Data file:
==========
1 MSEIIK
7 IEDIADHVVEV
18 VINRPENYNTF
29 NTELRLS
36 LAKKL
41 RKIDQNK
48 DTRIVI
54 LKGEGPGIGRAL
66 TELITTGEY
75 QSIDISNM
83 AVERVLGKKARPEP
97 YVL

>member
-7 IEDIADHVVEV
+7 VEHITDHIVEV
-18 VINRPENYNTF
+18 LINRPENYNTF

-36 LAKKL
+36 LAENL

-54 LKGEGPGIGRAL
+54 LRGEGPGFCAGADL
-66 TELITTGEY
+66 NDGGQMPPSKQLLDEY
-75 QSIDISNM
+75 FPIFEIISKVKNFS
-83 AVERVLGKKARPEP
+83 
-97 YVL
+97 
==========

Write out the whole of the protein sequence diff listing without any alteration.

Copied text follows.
1 MSEIIK
7 IEDIADHVVEV
18 VINRPENYNTF
29 NTELRLS
36 LAKKL
41 RKIDQNK
48 DTRIVI
54 LKGEGPGIGRAL
66 TELITTGEY
75 QSIDISNM
83 AVERVLGKKARPEP
97 YVL

>member
-7 IEDIADHVVEV
+7 VEHITDHIVEV
-18 VINRPENYNTF
+18 LINRPENYNTF

-36 LAKKL
+36 LAENL

-54 LKGEGPGIGRAL
+54 LRGEGPGFCAGADL
-66 TELITTGEY
+66 NDGGQMPPSKQLLDEY
-75 QSIDISNM
+75 FPIFEIISKVKNFS
-83 AVERVLGKKARPEP
+83 
-97 YVL
+97 